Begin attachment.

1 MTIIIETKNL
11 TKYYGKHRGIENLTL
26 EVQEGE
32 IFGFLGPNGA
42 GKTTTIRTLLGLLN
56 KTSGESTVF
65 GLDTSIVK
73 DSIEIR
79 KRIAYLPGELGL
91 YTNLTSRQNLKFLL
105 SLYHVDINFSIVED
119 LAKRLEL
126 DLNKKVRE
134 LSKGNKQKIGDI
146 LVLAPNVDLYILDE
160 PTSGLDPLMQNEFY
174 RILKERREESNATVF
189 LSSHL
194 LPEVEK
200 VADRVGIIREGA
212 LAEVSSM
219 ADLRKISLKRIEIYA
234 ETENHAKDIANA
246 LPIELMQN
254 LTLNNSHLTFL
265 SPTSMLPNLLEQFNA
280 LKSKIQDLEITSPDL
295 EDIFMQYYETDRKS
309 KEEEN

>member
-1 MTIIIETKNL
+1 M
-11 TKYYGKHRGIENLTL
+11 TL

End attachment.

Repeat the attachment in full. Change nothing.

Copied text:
1 MTIIIETKNL
11 TKYYGKHRGIENLTL
26 EVQEGE
32 IFGFLGPNGA
42 GKTTTIRTLLGLLN
56 KTSGESTVF
65 GLDTSIVK
73 DSIEIR
79 KRIAYLPGELGL
91 YTNLTSRQNLKFLL
105 SLYHVDINFSIVED
119 LAKRLEL
126 DLNKKVRE
134 LSKGNKQKIGDI
146 LVLAPNVDLYILDE
160 PTSGLDPLMQNEFY
174 RILKERREESNATVF
189 LSSHL
194 LPEVEK
200 VADRVGIIREGA
212 LAEVSSM
219 ADLRKISLKRIEIYA
234 ETENHAKDIANA
246 LPIELMQN
254 LTLNNSHLTFL
265 SPTSMLPNLLEQFNA
280 LKSKIQDLEITSPDL
295 EDIFMQYYETDRKS
309 KEEEN

>member
-1 MTIIIETKNL
+1 M
-11 TKYYGKHRGIENLTL
+11 TL